It was 1am and although I was a little freaked out by this dude who smelled of piss and brokenness, that assessment always stuck with me. He then told me that things like bell bottoms were what caused the French Revolution. Quite a bus ride. I want whatever he was on. My question is, of course, what is your favorite color?
I hear these theories from time to time. In addition to the seven deadly sins version, many think that Grandpa Joe was a jerk (the character, not the actor). Also, that Wonka knew the kids were going to die one by one, as evidenced by the number of seats on the Wonkatania and the Wonkamobile. Also, lots of questions about whether the Wonka tour is a psychedelic experience. Personally, I don't believe any of them. Blue.
How many dwarfs were actually used?
How has growing up as a child actor affected your adult life?
I have a superpower now. I have the power to freak people out by telling them I was Mike Teevee. I try not to be gauche but I don't shy away from making use of the fact.
Has anyone ever recognised you because of your childhood roles or characters?
Yes. Those who recognize me most readily are people who have seen the film a million times, people who have seen me do extra features or appearances as an adult, people who have photographic memories, and visual artists who can see the child's face in the man.
Did the snozzberries taste like snozzberries?
What advice, if any, do you give child actors?
Do you remember what the chocolate river was made of?
Thanks. Have a nice day!
Have a backup career. It's always good to follow your dreams, but there are so many wannabe actors out there that only a small percentage of them are ultimately successful.
This is another one of those spoiler alert questions that I feel weird about answering because there may be kids reading this. The river was made of water with food coloring. At one point, they poured some cocoa powder into it to try to thicken it but it didn't really work. When asked this question, Michael Böllner, who played Augustus Gloop, answers, "It vas dirty, stinking vater."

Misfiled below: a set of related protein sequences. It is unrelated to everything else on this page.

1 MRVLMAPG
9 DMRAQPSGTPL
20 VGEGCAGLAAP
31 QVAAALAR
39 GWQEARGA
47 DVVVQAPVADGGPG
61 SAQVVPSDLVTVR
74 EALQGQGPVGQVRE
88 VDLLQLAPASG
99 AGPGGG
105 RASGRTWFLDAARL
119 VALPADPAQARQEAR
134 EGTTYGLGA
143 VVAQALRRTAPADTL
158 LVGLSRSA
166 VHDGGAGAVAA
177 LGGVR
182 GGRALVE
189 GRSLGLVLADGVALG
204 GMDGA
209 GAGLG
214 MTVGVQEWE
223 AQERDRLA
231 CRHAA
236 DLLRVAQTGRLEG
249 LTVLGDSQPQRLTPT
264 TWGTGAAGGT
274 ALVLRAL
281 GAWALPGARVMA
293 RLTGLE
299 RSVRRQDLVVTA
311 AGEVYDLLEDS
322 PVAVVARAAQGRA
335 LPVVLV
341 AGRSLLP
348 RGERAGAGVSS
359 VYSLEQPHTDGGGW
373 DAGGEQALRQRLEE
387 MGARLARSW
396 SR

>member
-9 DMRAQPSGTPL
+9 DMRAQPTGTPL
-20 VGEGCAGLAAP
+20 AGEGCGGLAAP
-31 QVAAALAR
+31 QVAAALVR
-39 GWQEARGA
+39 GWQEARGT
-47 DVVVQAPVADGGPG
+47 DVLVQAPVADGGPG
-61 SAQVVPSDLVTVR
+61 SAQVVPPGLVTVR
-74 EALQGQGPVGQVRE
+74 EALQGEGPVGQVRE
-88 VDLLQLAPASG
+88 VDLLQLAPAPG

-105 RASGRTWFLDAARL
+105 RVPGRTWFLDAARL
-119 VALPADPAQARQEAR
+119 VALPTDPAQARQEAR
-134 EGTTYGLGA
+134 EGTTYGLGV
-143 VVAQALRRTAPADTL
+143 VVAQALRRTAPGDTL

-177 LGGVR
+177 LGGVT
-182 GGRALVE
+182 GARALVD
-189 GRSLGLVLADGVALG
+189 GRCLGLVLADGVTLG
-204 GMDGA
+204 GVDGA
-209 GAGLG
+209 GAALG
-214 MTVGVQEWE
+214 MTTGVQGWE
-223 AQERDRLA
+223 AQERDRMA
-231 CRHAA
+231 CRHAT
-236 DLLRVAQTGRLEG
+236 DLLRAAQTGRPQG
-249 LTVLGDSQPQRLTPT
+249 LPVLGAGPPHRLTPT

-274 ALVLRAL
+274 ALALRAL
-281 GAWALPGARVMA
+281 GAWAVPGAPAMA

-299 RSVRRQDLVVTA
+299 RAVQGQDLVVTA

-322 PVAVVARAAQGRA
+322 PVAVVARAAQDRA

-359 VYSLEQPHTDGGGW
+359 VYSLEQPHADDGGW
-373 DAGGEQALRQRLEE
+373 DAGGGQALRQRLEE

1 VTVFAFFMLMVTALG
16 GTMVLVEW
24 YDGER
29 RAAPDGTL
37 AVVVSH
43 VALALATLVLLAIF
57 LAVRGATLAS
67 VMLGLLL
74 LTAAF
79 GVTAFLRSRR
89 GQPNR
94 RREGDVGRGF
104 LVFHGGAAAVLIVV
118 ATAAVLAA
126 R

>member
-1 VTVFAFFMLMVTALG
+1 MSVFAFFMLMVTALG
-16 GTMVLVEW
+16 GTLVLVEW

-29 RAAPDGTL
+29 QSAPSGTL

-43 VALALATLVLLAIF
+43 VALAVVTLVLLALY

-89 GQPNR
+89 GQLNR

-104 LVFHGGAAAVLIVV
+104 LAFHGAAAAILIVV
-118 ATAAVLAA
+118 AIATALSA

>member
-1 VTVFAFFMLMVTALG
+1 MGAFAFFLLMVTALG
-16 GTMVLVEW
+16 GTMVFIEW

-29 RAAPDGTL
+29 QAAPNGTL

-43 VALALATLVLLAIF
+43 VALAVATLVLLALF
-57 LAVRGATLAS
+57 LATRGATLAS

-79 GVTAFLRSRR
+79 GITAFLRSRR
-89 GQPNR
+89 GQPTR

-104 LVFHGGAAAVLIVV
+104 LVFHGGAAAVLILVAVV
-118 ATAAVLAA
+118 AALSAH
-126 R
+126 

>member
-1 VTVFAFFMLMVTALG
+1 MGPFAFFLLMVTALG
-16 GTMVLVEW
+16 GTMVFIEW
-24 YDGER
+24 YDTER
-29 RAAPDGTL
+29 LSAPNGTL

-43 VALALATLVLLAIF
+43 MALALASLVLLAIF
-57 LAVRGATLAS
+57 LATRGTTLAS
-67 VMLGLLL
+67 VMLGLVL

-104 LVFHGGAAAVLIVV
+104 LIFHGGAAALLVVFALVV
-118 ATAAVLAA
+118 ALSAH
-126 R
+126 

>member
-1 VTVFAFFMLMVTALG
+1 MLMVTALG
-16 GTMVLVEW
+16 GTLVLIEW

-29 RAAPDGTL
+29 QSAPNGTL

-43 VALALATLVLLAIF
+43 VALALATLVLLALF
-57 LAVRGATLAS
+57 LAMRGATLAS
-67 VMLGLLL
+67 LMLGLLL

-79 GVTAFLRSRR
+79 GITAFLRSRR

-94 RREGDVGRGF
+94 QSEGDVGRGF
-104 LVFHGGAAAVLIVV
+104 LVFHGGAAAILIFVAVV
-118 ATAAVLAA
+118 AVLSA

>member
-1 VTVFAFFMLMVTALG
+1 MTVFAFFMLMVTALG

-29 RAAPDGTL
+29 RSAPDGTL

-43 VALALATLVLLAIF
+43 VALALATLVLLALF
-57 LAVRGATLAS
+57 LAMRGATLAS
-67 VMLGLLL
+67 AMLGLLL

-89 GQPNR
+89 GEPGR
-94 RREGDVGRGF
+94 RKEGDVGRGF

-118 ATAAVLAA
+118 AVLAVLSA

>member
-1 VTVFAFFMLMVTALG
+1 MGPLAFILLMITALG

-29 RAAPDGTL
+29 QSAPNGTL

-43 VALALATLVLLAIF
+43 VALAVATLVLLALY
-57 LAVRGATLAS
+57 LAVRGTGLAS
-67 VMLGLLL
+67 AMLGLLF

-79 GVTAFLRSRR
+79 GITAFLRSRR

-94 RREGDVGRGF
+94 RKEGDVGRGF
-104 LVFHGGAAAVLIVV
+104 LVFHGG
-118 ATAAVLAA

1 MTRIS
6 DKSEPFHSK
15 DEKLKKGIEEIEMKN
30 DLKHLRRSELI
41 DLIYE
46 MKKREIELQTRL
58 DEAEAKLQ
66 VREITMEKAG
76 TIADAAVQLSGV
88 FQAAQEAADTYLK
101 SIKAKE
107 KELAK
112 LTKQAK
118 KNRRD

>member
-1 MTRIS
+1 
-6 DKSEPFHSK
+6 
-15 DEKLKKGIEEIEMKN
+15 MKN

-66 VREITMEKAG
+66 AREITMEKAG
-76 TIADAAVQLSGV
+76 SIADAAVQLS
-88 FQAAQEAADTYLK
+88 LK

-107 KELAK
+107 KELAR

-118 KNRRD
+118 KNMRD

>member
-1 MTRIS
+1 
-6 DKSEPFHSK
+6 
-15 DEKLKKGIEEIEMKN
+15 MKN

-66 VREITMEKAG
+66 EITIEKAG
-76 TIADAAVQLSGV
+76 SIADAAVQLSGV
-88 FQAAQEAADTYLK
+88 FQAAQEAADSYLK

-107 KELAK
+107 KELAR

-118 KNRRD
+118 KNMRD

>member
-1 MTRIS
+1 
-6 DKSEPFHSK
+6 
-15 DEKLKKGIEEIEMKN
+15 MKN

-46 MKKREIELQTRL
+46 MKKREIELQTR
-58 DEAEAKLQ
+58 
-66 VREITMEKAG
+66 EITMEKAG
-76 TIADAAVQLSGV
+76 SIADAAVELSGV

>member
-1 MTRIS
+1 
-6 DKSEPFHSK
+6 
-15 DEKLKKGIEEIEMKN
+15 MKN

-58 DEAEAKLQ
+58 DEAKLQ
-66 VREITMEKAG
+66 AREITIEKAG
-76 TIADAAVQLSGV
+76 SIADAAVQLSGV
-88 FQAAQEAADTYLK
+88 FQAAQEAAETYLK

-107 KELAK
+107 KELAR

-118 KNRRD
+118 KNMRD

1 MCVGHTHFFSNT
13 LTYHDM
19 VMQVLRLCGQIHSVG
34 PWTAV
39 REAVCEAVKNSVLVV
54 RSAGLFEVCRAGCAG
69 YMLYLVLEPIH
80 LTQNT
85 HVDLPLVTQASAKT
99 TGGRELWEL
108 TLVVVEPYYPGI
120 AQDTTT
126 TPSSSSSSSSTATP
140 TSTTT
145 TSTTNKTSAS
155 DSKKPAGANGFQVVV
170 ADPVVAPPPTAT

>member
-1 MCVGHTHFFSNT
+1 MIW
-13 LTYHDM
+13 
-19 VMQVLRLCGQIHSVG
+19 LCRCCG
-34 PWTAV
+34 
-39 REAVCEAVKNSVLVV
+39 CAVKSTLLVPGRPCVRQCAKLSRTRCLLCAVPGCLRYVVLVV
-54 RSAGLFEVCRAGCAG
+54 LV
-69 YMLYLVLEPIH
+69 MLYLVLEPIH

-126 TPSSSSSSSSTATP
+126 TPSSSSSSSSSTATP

Did you find your own personality as a child to be similar to Mike Teevee's?
Of the five kids, I was two years younger and the most rambunctious. So other than Charlie, who was and is a sweetheart, yes, I was the brattiest.
Do you keep in touch with any of the other kids who were in Willy Wonka with you?
Yes, all of them. We do Comic-Con-type conventions together. At this point, maybe once a year. During the years between 1971-1998, none of us had seen each other at all, but in '98 we all found each other again. Interestingly, Michael had no idea that he was famous until they approached him at that point.
Are you still working in film? Is there anything upcoming that we should look for you to be starring in?
I worked as an actor from 6 to 16. I did a couple dozen commercials, three Broadway shows, some voiceover work, and Willy Wonka. Then I studied at NYU and got my degree in theatre. I took a long break from film, did some more commercials in my 30s, and sometimes do background work on film and TV here in NYC. I also have worked on several films behind the scenes, mostly as a production assistant, sometimes as an assistant director, and a bit here and there in other departments. If you're really good, you'll see me walking around in the background of The Good Wife on CBS.
Don't forget directing GODSPELL at Camp Long Lake in Summer 1982! I'm surprised that's fallen off the Wikipedia page.
Yes, that's right.
Excellent. I just got married on June 21st. And fortunately she's a really fast AMA typist.
When was the last time you ate a TV dinner?
(LOL) Either never or on set. But in any case, not for forty years.